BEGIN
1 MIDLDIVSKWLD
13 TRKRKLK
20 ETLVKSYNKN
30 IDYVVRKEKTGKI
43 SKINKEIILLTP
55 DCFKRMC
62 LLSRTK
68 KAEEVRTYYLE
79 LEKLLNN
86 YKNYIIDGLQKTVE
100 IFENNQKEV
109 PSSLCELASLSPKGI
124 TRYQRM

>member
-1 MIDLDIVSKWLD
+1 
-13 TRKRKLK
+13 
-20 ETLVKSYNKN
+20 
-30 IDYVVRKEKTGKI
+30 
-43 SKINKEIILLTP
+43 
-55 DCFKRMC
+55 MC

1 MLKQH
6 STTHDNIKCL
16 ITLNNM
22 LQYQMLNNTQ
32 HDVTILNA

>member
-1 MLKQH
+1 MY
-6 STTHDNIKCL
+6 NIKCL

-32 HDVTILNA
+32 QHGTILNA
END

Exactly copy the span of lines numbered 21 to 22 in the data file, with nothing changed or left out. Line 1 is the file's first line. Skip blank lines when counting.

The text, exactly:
-30 IDYVVRKEKTGKI
+30 